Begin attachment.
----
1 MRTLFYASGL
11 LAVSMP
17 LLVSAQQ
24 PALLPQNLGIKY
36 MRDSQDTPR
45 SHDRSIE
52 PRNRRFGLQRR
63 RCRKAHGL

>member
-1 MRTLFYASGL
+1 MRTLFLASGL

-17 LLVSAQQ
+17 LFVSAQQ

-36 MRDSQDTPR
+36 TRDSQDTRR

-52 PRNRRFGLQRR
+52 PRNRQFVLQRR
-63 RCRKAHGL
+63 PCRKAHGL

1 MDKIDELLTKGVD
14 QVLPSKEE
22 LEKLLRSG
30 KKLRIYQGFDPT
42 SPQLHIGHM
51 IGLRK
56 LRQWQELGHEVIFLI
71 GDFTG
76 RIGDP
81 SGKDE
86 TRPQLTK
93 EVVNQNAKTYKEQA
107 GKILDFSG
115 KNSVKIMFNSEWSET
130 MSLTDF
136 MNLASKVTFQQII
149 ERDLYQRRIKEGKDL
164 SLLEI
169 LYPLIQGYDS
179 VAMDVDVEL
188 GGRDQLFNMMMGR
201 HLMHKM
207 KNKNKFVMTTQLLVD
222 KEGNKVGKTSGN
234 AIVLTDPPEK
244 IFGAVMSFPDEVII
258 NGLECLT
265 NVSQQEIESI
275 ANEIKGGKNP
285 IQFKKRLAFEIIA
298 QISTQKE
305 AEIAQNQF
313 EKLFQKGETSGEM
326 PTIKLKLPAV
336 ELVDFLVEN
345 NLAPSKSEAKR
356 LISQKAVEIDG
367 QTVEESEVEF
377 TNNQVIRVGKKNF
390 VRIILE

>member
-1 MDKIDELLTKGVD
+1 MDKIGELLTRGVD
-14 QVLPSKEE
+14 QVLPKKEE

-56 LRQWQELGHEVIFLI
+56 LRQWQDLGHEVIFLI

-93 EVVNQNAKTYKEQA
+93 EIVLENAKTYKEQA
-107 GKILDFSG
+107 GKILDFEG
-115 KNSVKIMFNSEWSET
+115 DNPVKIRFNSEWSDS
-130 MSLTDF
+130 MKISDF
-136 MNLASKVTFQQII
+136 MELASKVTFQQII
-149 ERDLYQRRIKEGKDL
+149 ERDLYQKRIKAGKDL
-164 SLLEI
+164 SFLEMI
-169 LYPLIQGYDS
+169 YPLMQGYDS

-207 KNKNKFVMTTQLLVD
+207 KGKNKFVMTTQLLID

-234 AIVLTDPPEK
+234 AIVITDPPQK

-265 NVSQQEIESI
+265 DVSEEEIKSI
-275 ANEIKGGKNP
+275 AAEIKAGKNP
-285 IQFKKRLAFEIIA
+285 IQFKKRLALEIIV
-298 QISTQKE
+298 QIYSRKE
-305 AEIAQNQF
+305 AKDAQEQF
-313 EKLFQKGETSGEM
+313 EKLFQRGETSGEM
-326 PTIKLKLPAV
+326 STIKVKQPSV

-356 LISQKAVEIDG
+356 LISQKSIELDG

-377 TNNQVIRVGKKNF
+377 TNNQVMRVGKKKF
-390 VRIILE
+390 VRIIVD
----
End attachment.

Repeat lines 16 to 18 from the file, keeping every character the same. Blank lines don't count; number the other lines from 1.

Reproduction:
-52 PRNRRFGLQRR
+52 PRNRQFVLQRR
-63 RCRKAHGL